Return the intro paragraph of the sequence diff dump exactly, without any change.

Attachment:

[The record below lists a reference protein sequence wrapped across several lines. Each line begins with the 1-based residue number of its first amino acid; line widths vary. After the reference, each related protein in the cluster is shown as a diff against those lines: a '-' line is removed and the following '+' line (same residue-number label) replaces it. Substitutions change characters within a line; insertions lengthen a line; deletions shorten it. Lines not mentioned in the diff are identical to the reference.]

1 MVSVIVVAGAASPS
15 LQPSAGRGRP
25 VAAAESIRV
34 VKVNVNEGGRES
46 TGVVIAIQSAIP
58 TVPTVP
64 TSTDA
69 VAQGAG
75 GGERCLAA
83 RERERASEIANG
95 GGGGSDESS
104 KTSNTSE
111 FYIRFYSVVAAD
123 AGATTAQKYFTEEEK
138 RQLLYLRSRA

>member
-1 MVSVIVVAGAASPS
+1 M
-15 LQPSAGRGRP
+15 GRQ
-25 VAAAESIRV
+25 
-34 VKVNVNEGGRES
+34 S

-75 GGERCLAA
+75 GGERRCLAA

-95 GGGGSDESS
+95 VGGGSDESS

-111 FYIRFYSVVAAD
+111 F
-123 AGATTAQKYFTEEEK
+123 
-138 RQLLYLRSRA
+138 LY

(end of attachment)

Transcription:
[The record below lists a reference protein sequence wrapped across several lines. Each line begins with the 1-based residue number of its first amino acid; line widths vary. After the reference, each related protein in the cluster is shown as a diff against those lines: a '-' line is removed and the following '+' line (same residue-number label) replaces it. Substitutions change characters within a line; insertions lengthen a line; deletions shorten it. Lines not mentioned in the diff are identical to the reference.]